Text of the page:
Winning the misinformation war is like playing a game of ‘whack-a-troll’

To break a wishbone, you can’t just pull on one side. Someone needs to tug on the other, too. The same could be said for exploiting fissures in a country’s cultural fabric; it’s much more effective to go after both the right and the left.

That’s one of the main points Nina Jankowicz, a disinformation fellow at the Wilson Center, makes in her new book, How to Lose the Information War: Russia, Fake News, and the Future of Conflict. When foreign actors use social media to pass around inflammatory memes, videos, and articles, they don’t need to create divisions. There are already plenty of them to work with.

In the book, Jankowicz closely follows what she calls “influence operations” in Poland, Georgia, Ukraine, and other countries. The attacks may have started in Russia, but to succeed the country’s citizens needed to believe. In Estonia, propaganda about a statue being cut in two and graves being desecrated were lies, “but like all of Russia’s disinformation campaigns, they found fertile ground because they were based in public fears and sentiments that were very real,” she writes.

It’s not such a far leap to the U.S., where Jankowicz was shocked to discover that an event she’d seen shared on friends’ Facebook feeds about a Les Miserables sing-along-slash-protest was one of the events Russian “troll farm” Internet Research Agency helped promote on the social media platform. The man who organized the flash mob had no idea the relatively large turnout was in some part thanks to $80 in advertising from the trolls. The agency also purchased an Instagram ad for an anti-Hillary Clinton flash mob.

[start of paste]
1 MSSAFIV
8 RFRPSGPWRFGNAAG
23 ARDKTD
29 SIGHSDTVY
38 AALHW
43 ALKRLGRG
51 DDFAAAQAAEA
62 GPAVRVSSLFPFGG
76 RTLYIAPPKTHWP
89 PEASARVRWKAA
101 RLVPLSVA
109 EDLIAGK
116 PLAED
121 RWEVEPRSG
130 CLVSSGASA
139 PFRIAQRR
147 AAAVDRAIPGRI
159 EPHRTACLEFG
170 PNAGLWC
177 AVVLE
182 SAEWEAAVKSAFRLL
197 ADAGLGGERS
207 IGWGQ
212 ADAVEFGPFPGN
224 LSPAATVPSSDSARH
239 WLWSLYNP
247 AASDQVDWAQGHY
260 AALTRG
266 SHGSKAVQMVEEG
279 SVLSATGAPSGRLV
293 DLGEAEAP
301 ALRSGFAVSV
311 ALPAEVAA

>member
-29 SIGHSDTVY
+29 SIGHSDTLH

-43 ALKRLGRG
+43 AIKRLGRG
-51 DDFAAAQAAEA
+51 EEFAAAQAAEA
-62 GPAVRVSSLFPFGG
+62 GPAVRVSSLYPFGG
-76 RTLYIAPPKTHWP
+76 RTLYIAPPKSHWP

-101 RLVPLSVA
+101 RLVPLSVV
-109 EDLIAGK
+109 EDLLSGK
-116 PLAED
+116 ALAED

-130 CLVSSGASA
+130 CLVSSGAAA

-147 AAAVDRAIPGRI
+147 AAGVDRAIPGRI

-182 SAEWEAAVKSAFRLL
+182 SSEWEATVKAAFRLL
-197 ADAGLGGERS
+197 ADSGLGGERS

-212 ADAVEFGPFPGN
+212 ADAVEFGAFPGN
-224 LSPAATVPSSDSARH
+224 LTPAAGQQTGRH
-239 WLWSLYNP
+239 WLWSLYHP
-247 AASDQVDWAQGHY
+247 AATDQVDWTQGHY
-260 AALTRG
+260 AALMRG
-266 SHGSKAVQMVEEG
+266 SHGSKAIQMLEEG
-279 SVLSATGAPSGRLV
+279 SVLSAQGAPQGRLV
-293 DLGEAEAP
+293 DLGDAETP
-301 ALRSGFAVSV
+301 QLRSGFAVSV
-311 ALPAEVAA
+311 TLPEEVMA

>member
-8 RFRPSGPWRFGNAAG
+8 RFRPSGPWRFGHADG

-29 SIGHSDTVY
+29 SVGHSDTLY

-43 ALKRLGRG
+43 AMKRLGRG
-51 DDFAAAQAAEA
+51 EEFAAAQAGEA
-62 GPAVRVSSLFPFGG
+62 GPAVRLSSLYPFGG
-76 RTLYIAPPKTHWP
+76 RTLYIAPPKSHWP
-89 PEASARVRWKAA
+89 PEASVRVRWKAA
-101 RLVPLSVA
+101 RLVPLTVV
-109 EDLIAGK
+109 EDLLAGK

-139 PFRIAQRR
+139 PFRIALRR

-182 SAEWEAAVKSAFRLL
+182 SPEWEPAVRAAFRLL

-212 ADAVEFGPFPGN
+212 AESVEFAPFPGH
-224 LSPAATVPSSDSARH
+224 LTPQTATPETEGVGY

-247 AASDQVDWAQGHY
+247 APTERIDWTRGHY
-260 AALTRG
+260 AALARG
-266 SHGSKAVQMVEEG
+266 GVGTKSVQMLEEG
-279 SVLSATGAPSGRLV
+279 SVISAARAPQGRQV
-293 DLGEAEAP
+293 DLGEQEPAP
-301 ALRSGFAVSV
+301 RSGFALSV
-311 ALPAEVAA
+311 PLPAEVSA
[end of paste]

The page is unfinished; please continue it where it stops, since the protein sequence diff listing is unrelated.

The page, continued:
When Jankowicz started looking for Russian interference in the U.S.’s 2018 elections, she realized that some candidates’ campaigns had latched onto some of the trolls’ tactics. They would create fake accounts, spread disinformation, and hound opponents’ supporters. Social media sites have started to implement changes to try and address some of this behavior since 2016. “They are not enough,” Jankowicz writes.

While the sites share part of the blame, Jankowicz thinks politicians on both sides of the aisle have missed the urgency of the situation. In 2018, she testified before the Senate Judiciary Committee on election interference prevention. Fast forward to the 2:07:48 timestamp on this video to see a swath of empty seats instead of senators.

That lack of interest is a problem because Jankowicz believes the solution to resisting foreign and domestic influence campaigns is much bigger than Facebook fact checks. Estonia, Ukraine, Finland, and other countries have made deeper changes that address societal divisions and education around how to spot misinformation and media manipulation.

Jankowicz calls the efforts to stamp out these types of attacks “whack-a-troll.” To win, you need more than a mallet. You need a variety of tools for better guardrails, better education, and less division.

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